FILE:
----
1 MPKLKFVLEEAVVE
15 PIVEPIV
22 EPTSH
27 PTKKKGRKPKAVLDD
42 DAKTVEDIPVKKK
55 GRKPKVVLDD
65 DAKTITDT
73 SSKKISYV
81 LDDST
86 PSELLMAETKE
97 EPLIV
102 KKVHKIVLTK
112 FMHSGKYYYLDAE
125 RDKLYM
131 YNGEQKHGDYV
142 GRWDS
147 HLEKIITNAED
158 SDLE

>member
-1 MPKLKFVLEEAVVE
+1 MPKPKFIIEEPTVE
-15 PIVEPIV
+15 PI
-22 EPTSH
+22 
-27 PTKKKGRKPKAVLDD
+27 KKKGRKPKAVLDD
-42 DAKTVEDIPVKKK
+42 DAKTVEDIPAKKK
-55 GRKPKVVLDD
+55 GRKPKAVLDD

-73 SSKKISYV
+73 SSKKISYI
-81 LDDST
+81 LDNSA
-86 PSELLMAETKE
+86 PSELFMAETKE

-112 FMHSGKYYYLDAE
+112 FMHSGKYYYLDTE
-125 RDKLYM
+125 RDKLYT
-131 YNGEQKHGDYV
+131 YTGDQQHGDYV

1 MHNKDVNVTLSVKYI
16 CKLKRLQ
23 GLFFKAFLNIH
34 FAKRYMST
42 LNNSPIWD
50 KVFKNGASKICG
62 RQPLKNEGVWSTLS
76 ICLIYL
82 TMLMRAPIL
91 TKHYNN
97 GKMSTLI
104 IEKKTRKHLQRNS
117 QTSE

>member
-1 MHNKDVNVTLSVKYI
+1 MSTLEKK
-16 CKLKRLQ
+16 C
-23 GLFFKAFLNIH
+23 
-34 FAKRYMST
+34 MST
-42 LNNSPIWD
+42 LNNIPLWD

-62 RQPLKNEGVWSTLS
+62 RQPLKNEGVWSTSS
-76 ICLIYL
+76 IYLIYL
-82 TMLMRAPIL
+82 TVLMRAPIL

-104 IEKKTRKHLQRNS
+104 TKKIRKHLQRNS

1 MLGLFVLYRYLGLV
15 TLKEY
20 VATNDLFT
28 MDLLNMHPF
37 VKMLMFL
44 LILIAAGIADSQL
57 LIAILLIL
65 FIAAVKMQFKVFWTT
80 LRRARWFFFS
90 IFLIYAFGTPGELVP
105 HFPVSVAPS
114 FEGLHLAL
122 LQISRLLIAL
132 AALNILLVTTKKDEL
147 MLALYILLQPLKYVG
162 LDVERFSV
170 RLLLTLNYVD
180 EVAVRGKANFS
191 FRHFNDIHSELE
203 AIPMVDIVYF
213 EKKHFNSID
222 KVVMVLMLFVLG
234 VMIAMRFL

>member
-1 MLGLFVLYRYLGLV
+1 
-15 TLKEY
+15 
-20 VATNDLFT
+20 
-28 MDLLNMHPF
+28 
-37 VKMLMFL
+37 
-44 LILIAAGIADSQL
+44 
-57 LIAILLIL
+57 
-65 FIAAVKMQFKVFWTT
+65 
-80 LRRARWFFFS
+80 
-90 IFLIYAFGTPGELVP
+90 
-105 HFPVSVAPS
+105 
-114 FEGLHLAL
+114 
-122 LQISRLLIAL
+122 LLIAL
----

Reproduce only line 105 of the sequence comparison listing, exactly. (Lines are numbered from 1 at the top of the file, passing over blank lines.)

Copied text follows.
+20 